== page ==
Chemins de fer du Midi

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Map of the chemins de fer du Midi railway network in a Bordeaux station.
Compagnie des chemins de fer du Midi power station near Artouste

The Compagnie des chemins de fer du Midi (abbr. CF du Midi), also known in English as the Midi or Southern Railway, was an early French railway company which operated a network of routes in the southwest of the country, chiefly in the area between its main line – which ran from Bordeaux, close to the Atlantic coast, to Sète on the Mediterranean – and the Pyrenees.

The company was established by the Pereire brothers, who thus broke the virtual monopoly held in France by James Rothschild on the slow paced railway projects taking place in the area of Paris during the 1840s and 1850s. The Rothschild branch of Paris responded by strengthening its grip on the sector with an alliance to the industrialist Talabot. The Pereires in turn founded their financial company Crédit Mobilier.[1]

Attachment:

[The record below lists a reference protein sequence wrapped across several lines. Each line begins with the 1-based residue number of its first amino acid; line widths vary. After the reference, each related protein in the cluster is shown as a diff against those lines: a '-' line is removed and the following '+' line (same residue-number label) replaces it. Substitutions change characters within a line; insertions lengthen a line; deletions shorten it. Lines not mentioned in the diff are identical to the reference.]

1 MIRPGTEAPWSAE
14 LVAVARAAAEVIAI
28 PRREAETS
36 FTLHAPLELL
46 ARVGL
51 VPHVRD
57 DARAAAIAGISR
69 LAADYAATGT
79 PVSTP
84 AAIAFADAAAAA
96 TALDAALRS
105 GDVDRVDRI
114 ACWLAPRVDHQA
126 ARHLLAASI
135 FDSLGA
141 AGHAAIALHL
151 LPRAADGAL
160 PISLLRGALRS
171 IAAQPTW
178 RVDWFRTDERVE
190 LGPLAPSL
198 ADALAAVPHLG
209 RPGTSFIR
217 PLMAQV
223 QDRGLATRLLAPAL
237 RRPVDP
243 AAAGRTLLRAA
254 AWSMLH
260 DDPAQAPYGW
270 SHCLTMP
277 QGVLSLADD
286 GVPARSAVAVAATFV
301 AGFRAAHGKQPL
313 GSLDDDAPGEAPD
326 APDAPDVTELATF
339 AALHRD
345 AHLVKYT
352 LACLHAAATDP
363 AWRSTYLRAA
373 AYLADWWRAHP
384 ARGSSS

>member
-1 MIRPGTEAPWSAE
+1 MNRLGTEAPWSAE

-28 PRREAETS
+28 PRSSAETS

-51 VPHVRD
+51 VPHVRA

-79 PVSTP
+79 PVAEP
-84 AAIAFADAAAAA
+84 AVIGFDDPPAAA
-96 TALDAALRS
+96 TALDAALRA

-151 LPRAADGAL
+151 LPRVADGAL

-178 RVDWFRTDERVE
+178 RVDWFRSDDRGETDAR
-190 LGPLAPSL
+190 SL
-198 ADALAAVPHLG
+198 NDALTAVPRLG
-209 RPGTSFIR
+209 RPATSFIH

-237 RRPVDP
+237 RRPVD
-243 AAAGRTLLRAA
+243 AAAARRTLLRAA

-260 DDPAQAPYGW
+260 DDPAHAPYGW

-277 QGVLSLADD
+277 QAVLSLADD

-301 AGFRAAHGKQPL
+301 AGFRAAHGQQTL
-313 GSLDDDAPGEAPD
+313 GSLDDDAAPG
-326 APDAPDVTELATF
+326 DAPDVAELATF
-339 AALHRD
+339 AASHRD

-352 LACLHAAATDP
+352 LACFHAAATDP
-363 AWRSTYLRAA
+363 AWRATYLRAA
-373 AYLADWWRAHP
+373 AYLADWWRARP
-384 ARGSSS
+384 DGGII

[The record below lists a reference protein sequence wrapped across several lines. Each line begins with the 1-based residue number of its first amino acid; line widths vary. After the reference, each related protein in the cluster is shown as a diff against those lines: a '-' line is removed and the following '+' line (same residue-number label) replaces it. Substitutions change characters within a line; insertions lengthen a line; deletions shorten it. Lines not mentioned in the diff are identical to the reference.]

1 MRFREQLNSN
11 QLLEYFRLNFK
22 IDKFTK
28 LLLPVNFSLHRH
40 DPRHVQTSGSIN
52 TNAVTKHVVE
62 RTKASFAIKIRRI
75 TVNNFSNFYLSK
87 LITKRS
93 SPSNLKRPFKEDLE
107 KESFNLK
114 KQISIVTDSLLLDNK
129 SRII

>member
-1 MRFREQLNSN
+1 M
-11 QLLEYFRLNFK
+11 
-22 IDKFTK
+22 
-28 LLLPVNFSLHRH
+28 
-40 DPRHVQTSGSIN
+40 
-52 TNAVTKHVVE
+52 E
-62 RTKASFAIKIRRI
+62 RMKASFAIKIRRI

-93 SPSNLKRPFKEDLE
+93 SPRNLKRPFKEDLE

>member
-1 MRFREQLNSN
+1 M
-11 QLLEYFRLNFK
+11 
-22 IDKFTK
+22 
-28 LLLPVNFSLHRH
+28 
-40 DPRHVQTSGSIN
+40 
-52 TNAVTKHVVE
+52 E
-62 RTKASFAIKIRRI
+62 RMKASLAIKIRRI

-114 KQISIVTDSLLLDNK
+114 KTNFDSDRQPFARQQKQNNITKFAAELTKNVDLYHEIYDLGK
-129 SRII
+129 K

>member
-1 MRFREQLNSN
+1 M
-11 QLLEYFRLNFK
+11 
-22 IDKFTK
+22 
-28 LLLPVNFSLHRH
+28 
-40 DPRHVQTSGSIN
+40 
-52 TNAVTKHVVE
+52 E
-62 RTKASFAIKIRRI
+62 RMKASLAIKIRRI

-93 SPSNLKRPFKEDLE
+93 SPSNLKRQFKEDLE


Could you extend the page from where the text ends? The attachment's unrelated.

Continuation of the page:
In 1934 the company was merged with the Chemin de fer de Paris à Orléans to become part of the Chemins de fer de Paris à Orléans et du Midi (PO-Midi).

In 1856, the Midi completed its rail line from Bordeaux to Toulouse.[2][3] In 1857, it continued on from Toulouse through Narbonne to Sète.[2] This put it in competition with the Canal du Midi, and on 28 May 1858 the railway took over the lease of the canal.[2][4]


  1. ^ López-Morell, Migule Á. (2015). Rothschild; Una historia de poder e influencia en España. Madrid: MARCIAL PONS, EDICIONES DE HISTORIA, S.A. p. 141. ISBN 978-84-15963-59-2. 
  2. ^ a b c Rolt, L. T. C. (1973). From Sea to Sea. Ohio University Press. ISBN 978-0-8214-0152-1. 
  3. ^ Mukerji, Chandra (2009). Impossible Engineering. Princeton University Press. ISBN 978-0-691-14032-2. 
  4. ^ "Nicolas Jansburg's Structurae article on Canal du Midi (Translated from French)". Retrieved 13 October 2009.